Long-term hydrothermal Scheduling with aggregate and individual Reservoirs
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- Institutt for elkraftteknikk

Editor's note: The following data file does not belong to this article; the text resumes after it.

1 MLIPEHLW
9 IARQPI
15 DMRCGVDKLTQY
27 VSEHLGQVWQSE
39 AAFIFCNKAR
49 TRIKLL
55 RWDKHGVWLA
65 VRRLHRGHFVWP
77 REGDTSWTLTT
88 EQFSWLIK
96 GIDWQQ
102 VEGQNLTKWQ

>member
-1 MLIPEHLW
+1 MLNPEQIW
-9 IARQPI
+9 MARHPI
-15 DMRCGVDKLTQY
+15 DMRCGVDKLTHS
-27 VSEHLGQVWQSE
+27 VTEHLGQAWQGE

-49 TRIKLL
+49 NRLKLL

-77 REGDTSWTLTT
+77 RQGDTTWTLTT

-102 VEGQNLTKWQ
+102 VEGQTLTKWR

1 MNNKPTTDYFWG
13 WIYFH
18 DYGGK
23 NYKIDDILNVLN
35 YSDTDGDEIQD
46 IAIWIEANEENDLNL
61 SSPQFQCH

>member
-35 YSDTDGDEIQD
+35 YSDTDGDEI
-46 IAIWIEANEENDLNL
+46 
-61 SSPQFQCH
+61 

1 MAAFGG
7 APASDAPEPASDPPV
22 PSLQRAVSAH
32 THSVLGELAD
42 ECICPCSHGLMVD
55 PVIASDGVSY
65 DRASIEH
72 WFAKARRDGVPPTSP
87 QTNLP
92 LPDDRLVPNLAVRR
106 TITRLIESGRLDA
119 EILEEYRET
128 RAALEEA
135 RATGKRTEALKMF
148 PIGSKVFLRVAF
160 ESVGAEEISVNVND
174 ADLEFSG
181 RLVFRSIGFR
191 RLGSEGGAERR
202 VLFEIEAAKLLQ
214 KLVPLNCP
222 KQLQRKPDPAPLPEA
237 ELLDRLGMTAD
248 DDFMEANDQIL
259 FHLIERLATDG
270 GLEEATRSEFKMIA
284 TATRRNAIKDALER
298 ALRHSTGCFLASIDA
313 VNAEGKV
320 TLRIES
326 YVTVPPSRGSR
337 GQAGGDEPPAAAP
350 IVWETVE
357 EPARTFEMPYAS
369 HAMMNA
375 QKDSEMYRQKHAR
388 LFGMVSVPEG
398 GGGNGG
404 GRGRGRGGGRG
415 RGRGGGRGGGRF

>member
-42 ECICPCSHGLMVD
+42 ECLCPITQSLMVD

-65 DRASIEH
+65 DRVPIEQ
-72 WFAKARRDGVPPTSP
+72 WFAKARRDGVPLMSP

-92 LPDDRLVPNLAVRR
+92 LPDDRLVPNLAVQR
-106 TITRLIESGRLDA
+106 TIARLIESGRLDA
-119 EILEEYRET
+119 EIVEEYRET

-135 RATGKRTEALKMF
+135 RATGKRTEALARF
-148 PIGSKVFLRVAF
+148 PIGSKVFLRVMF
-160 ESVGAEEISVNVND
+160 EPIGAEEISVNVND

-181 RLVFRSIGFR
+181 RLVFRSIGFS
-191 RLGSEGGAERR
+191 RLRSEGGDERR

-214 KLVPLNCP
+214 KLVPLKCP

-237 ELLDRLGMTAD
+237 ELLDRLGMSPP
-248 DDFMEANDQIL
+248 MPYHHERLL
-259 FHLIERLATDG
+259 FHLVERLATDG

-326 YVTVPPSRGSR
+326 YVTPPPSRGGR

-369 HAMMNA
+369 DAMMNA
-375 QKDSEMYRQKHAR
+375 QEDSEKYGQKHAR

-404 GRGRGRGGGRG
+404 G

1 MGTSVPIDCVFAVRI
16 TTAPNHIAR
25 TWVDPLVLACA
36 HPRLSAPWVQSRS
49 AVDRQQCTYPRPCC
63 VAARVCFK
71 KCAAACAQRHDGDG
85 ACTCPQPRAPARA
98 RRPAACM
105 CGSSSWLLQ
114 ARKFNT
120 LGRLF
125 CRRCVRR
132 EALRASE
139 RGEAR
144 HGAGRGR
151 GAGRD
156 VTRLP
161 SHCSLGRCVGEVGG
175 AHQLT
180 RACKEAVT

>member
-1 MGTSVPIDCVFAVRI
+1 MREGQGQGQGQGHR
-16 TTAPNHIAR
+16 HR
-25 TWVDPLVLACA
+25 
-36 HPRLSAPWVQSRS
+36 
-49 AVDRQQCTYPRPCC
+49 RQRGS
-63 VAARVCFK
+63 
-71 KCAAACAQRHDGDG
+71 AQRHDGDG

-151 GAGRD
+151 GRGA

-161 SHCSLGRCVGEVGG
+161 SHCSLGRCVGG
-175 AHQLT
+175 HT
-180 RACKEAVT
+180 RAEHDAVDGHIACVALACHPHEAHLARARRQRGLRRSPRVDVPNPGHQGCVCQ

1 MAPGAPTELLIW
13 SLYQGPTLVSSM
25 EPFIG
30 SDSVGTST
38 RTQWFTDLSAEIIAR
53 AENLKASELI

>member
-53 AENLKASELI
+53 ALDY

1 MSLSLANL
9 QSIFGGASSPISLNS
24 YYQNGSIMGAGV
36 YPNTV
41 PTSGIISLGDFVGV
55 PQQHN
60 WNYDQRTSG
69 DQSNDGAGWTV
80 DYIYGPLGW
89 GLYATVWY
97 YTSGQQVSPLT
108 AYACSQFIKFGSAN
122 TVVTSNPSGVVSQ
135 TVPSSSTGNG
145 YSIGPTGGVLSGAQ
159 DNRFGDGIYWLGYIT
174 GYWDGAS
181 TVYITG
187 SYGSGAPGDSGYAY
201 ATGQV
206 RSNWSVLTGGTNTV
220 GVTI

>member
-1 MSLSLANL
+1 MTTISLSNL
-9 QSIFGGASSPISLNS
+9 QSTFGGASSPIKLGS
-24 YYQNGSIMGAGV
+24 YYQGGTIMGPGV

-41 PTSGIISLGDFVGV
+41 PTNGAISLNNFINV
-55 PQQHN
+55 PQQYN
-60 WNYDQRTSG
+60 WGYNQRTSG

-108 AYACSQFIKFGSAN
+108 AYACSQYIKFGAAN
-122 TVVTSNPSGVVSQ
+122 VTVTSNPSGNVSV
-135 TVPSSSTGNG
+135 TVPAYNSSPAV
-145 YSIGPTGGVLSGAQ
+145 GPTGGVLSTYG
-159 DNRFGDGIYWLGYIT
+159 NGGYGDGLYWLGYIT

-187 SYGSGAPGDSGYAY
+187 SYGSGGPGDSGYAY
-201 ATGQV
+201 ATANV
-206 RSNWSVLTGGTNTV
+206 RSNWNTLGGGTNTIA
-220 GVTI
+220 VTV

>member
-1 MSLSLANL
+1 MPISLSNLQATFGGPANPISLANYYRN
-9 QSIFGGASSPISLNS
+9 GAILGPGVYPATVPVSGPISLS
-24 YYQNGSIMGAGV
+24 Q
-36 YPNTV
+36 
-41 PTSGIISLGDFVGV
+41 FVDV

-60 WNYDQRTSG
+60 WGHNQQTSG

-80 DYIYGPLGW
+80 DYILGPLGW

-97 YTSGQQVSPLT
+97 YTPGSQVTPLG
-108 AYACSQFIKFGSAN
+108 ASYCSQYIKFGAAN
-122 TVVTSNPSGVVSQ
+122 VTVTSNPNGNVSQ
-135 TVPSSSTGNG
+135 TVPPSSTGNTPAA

This thesis is a comparative analysis of two commensurable models used in long-term hydrothermal scheduling. The first model is the EMPS model, which is the most prevalent tool for long-term planning in the Norwegian power industry. The second model is known as the SOVN model, which is currently under development at SINTEF Energy Research. A tighter market coupling to the continental European power system with an increasing penetration of intermittent and non-storable renewable energy, requires models that better represent the flexibility of the Nordic hydropower system, since the reservoir aggregation of the EMPS model has proven inadequate to fully handle this. SOVN aims to circumvent this through a detailed simulation of the hydropower system, where the production at each individual power plant is optimized through a complex SLP algorithm using Benders decomposition. Moreover, the SOVN model does not require the same substantial user input as EMPS, which can help minimizing some of the uncertainty of the results. The first part of this thesis covers the Nordic hydropower system, power system economics and the general framework for long-term hydrothermal scheduling. In the two subsequent chapters the EMPS and SOVN models are thoroughly introduced, both conceptually and mathematically. The analytical part of this thesis is initiated with a review of the case scenarios and power system data: The analysis addresses a confined power system in Northern Norway, where adjacent markets are represented as exogenous price files. The first part of the analysis examines the influence on the performance of SOVN by changing the settings in the SOVN.ctrl file. The remaining analysis investigates the power system in extreme surplus situations, by introducing increased wind power development in the region, given as discrete scenarios between 265 and 4,835 MW installed capacity. In the most moderate of these cases, the share of unregulated production, i.e. production with zero opportunity cost, in EMPS and SOVN is 28.71% and 7.81%, respectively. With 4,835 MW installed wind energy these shares are increased to 44.06% and 9.28%. That is, not only does SOVN minimize its forced production, it also reduces the impact of surplus situations on its operational liberty. Consequently, spillage in SOVN is also significantly reduced: The total percentage of spillage to optional production in the three southernmost subareas, is more than 6% in EMPS and approximately 1% in SOVN. Power surplus results in lower wholesale prices for both models, and bottlenecks in the grid evoke price gaps between adjacent market. In the most extreme case, SOVN reduces the mean price gap with 3.04 EURO/MWh relative to EMPS and maintains a more uniform price structure across all markets. The occurrence of extremely low prices is reduced significantly. There is still room for improvement regarding the socioeconomic performance of SOVN, whose results were slightly weaker than those in EMPS. Moreover, the pumping pattern of the SOVN model seems somewhat arbitrary and contradicts basic market logic, partly due to the significant drop in prices in time steps where the pumps are being used, relative to cases with no pumps. Overall, the results from SOVN show consistently improved ability to allocate production such as to maintain a high level of operational flexibility. The heuristic drawdown allocation of the EMPS model seems less capable of providing the individual plants with the correct market signals, which results in higher levels of spillage and forced production. Comparing the output of individual plants in the two models generally shows that the less regulated plants, i.e. plants with only a few months storage capacity, increase their output in SOVN. These plants are generally the most prone to spillage and forced production, and it seems that these properties are incorporated in their respective water values. Likewise, plants with greater storage capacity and capability show higher tendency to withhold their water, which follows from increased water values. The more uniform price structure across all coupled markets is also an indication of the SOVN model s ability to utilize the transfer capacity more efficiently. The results show a higher utilization of the transfer capacity away from surplus areas, which indicates an improved market handling.